By Christian Lappin, TierPoint Sr. Sales Engineer
Virtualization and the cloud are the perfect partners; together, they can produce more cost savings, power and performance with even fewer resources deployed. We’ve also seen where together they help customers avoid virtualization over saturation which introduces risk into an environment.
But as powerful as the benefits can be, how they actually work together can be confusing. We’ve created a primer on how understanding the cloud and virtualization mix.
Start with One Part Cloud
The National Institute of Standards and Technology defines cloud computing as:
“Cloud computing is a model for enabling ubiquitous, convenient, on-demand network access to a shared pool of configurable computing resources (e.g., networks, servers, storage, applications, and services) that can be rapidly provisioned and released with minimal management effort or service provider interaction.”
The Cloud itself can be deployed via several service models, which can all operate simultaneously:
- Software as a Service: delivery of user applications on a cloud infrastructure
- Infrastructure as a Service: delivery of computing resources, such as processing and storage, on a cloud infrastructure
- Platform as a Service: delivery of applications, sometime consumer-created, using programming tools (such as languages, libraries and services) supported by the provider
In turn, these service models can be executed following several deployment models:
- Private Cloud: the cloud infrastructure is provisioned exclusively (privately) for a single organization
- Public Cloud: multiple organizations use a shared pool of resources in the provisioning of the cloud infrastructure
- Hybrid Cloud: this cloud integrates two or more service delivery models that can be tailored to client needs — some call them private and public clouds, you can also utilize different combinations such as private cloud and colocation.
The “cloud” is very powerful and flexible, and you may see varying instances of any type of cloud for any solution.
Then Add in a Dash of Virtualization
“Virtualization software makes it possible to run multiple operating systems and multiple applications on the same server at the same time,” explains Mike Adams, director of product marketing at VMware. Virtualization is a separate technology from the cloud, but one that pairs perfectly with it: with fewer cloud resources, companies can achieve more performance and user options without increasing resources. It also reinforces and extends the scalability of the cloud.
Then Mix to Yield Cost Savings
Single-point solutions – those that are inflexible and/or fail to leverage both cloud and virtualization – almost guarantee that customers either don’t get enough or get too much. Any approach that can target a greater totality of a solution means you can more accurately account for all of your needs – testing and development, production, disaster recovery and business continuity – without wasting resources on unnecessary resources or services.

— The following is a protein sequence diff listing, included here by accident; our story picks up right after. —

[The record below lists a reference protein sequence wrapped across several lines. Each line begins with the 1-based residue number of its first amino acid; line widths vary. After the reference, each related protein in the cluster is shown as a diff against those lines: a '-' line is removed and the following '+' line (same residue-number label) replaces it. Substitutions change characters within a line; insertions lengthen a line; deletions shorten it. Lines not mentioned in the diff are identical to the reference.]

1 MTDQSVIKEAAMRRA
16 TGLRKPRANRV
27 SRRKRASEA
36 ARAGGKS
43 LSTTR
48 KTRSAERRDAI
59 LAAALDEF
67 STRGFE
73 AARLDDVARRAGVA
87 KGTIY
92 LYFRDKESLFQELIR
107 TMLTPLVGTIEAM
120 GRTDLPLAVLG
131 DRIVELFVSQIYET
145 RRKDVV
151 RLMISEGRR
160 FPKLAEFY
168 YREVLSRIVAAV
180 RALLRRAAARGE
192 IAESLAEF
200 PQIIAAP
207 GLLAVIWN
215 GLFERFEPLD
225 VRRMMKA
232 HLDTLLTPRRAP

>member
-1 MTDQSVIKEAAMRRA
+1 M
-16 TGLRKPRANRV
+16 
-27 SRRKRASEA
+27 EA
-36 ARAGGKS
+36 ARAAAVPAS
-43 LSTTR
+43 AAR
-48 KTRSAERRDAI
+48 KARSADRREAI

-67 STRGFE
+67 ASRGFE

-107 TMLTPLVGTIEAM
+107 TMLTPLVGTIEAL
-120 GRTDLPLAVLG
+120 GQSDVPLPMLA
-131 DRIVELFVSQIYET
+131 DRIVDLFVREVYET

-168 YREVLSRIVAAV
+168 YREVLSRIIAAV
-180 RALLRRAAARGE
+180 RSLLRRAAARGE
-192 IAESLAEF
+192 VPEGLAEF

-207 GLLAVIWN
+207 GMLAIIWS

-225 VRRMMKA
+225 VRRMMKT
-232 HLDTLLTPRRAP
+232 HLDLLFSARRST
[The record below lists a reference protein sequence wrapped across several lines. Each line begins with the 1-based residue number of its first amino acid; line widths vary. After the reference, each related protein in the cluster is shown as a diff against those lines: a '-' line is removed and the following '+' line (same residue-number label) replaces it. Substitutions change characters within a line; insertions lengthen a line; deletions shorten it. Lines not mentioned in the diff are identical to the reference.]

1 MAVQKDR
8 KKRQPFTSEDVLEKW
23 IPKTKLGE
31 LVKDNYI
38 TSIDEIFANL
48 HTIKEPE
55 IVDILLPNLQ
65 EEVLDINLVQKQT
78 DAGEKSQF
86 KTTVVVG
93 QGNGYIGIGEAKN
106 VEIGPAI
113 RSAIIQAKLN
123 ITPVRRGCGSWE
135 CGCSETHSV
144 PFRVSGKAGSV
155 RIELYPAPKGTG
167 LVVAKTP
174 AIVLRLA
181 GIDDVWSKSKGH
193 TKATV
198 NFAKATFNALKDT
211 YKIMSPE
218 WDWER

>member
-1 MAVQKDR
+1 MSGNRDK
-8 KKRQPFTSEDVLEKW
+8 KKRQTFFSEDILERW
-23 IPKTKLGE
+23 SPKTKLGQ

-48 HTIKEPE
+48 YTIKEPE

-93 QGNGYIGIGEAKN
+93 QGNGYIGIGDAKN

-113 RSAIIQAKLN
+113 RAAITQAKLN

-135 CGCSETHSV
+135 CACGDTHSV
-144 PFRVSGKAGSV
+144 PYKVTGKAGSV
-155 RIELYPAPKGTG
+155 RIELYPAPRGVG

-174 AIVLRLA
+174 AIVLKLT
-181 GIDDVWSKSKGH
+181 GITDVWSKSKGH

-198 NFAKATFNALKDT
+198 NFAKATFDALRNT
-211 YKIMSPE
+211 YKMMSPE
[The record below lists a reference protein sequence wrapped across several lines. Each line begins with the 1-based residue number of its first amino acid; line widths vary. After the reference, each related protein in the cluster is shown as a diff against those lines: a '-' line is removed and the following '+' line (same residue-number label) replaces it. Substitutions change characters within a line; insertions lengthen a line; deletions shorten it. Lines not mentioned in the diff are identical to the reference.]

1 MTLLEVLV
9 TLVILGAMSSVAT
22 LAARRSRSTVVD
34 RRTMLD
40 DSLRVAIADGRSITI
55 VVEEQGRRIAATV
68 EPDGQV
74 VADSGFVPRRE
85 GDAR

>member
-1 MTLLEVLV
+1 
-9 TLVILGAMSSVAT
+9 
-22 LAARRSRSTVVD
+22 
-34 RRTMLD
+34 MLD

That’s the kind of customization that virtualization mixed with the cloud empowers. Even better, it also enables customers to account for legacy equipment. This is a scenario we frequently encounter: customers want to go to the cloud; but they just bought hardware, and they’re stuck in a 3-to-5 year investment cycle before they can see the ROI. They don’t always realize they can keep what they have, augment it with virtualization, and get the best of both worlds. That means they can still see the cost savings of leveraging what they’ve already spent on physical hardware, complementing it with cost-effective use of virtualized assets via the cloud, with the ability to scale costs by deploying only what you need when you need it.
What Kind of Cost Savings? Try Shrinking $69k to $22k
That’s the basic underlying formula to cut costs. Minimizing servers by maximizing virtualization means a smaller footprint and fewer costs across the board, including hardware, networking, infrastructure (power and cooling), real estate and personnel.
The increased use of virtualization to handle data center workloads is a rapidly expanding trend – because it works, and its benefits are both tangible and measureable. At TierPoint, for example, there aren’t as many rows and rows of actual cabinets anymore; virtualization is reducing the physical space required to achieve the same – or greater – ends. Companies are shrinking their footprint, paying less, and moving more of their workloads into the cloud.
And as workloads shift rapidly into virtualized instances, cloud data centers are becoming much more efficient than traditional data centers, and they’re consequently taking a larger share of the total market.